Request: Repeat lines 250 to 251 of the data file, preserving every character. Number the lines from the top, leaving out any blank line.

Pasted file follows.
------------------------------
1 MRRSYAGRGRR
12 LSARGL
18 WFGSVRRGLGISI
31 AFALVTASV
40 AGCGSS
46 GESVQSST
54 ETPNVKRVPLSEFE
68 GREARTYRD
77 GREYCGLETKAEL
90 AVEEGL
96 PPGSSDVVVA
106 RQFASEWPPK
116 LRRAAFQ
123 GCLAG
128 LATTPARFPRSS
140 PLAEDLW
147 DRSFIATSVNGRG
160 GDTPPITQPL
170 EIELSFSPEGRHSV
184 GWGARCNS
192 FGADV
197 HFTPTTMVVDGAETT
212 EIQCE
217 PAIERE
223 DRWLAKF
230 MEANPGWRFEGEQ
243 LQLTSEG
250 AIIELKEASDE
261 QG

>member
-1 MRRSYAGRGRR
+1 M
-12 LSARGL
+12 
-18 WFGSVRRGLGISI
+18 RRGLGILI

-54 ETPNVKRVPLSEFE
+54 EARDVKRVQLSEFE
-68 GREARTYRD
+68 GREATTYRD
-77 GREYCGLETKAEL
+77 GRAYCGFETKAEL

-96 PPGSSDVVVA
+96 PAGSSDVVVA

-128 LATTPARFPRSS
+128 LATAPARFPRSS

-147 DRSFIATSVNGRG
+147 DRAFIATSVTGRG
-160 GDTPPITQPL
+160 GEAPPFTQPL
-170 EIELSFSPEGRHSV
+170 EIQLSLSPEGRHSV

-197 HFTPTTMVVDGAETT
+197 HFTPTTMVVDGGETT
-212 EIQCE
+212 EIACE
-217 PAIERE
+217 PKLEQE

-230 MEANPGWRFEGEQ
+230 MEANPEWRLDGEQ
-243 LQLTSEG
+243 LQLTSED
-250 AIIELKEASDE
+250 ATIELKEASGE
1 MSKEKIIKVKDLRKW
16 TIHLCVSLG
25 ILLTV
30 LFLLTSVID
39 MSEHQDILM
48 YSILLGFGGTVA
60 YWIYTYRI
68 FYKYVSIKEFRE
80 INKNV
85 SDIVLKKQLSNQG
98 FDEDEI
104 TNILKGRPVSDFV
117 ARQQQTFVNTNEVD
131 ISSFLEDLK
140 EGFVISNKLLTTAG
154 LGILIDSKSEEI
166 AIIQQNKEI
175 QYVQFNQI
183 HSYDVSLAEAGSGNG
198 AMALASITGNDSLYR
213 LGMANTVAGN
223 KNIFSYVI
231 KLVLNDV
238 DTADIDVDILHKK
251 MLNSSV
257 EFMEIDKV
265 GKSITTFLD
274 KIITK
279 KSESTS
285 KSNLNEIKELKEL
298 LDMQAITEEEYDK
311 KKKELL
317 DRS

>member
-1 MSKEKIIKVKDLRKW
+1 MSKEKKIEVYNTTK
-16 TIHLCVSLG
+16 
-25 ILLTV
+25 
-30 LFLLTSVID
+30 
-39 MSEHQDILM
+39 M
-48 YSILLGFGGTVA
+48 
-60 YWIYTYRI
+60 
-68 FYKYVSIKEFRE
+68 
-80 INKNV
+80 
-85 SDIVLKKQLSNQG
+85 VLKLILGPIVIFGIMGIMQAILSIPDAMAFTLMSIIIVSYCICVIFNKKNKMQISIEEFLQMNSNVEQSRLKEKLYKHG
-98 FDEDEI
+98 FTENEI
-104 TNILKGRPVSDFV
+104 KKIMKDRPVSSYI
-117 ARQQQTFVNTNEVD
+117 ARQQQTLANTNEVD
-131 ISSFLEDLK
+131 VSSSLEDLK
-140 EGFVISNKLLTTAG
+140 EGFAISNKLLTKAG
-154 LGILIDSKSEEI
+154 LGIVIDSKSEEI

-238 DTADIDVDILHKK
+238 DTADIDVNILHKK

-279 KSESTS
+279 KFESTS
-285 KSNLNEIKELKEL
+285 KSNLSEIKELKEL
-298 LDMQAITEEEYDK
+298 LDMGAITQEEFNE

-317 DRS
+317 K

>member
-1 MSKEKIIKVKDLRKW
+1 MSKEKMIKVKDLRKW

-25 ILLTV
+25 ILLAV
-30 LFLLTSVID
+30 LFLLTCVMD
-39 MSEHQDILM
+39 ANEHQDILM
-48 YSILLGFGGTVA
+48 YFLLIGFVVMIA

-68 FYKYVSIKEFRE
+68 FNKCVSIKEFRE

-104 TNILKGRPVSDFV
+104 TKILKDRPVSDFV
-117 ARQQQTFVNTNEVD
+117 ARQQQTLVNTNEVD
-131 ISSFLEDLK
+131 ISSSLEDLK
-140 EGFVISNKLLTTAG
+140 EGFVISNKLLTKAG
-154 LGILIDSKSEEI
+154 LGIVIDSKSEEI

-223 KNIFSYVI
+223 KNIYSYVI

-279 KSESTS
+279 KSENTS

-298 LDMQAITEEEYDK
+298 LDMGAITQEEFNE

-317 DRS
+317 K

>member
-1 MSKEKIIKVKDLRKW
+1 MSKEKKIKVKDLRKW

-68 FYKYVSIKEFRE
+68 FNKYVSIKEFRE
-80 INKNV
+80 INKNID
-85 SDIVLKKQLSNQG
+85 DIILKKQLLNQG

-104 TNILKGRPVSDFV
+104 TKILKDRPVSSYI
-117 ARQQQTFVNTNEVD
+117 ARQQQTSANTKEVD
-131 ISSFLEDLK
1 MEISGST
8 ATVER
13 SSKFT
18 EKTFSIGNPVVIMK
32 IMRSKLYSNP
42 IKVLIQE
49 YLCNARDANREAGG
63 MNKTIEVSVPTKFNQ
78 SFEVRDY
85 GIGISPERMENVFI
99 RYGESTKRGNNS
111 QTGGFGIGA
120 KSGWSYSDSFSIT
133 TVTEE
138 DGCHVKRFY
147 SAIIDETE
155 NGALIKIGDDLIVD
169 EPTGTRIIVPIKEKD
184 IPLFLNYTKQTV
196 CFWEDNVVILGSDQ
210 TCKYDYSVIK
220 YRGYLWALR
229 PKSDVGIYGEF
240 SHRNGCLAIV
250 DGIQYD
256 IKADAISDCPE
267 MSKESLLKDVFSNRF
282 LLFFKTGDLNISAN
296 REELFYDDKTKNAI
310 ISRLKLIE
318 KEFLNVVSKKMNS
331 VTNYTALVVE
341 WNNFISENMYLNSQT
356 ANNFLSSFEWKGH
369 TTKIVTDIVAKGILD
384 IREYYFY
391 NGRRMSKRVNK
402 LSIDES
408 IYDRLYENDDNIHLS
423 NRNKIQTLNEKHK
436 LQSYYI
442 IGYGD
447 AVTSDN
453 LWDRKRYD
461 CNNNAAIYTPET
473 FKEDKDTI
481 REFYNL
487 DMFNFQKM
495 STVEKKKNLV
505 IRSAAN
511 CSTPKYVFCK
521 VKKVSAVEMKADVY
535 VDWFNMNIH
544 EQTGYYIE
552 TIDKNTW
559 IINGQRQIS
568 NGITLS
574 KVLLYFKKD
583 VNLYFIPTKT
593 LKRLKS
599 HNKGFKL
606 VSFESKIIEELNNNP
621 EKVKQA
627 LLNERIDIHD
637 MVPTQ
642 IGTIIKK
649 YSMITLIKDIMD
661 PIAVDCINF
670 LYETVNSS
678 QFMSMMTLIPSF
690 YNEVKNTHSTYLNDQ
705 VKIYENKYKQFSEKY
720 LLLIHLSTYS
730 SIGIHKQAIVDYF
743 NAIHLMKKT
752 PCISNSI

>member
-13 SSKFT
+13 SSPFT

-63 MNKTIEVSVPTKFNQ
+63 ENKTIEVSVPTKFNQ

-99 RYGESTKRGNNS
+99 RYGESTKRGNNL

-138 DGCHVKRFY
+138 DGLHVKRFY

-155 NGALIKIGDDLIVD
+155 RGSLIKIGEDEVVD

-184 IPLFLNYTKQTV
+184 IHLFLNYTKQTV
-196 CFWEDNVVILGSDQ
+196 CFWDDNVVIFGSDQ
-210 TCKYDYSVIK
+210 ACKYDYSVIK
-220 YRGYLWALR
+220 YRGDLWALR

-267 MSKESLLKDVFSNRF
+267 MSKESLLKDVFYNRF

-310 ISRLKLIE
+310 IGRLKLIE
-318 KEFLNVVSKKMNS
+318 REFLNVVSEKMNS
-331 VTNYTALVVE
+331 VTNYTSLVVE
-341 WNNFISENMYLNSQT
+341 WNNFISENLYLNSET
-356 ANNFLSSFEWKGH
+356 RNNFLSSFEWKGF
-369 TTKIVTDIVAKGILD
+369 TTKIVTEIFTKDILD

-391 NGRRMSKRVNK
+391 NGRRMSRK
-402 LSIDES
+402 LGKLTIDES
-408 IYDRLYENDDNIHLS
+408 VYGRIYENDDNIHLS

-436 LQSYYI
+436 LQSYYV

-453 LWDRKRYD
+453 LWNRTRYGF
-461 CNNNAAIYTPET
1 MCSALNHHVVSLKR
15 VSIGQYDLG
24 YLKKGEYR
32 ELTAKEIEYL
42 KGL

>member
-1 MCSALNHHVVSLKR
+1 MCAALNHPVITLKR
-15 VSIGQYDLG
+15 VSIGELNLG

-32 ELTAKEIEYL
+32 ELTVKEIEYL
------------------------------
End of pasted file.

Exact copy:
637 MVPTQ
642 IGTIIKK